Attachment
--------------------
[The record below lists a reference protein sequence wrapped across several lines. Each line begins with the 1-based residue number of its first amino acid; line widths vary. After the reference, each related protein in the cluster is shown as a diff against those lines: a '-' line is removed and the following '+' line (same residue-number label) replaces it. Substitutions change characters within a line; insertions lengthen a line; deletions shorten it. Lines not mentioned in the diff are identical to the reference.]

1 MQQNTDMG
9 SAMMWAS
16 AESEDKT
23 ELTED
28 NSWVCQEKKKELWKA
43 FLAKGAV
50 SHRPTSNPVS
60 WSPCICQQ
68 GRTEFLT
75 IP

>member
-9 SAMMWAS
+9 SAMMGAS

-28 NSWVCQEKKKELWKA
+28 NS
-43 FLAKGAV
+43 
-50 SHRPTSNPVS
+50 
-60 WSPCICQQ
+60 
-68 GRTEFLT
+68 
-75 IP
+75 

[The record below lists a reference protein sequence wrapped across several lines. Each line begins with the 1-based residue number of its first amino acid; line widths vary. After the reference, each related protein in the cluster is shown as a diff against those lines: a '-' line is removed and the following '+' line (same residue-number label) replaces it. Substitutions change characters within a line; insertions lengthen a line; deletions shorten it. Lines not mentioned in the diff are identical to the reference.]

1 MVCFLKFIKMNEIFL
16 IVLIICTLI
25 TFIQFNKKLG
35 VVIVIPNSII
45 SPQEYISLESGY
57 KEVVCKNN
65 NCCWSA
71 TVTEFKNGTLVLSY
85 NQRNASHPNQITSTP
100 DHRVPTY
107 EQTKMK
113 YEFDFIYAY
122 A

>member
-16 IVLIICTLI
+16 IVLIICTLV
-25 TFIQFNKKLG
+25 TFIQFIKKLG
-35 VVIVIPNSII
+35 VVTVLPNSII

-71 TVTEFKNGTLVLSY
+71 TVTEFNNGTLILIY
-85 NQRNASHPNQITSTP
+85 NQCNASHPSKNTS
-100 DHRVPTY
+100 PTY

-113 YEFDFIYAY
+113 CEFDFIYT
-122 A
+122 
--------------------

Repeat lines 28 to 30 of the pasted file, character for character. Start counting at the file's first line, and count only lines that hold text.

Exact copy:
1 MVCFLKFIKMNEIFL
16 IVLIICTLI
25 TFIQFNKKLG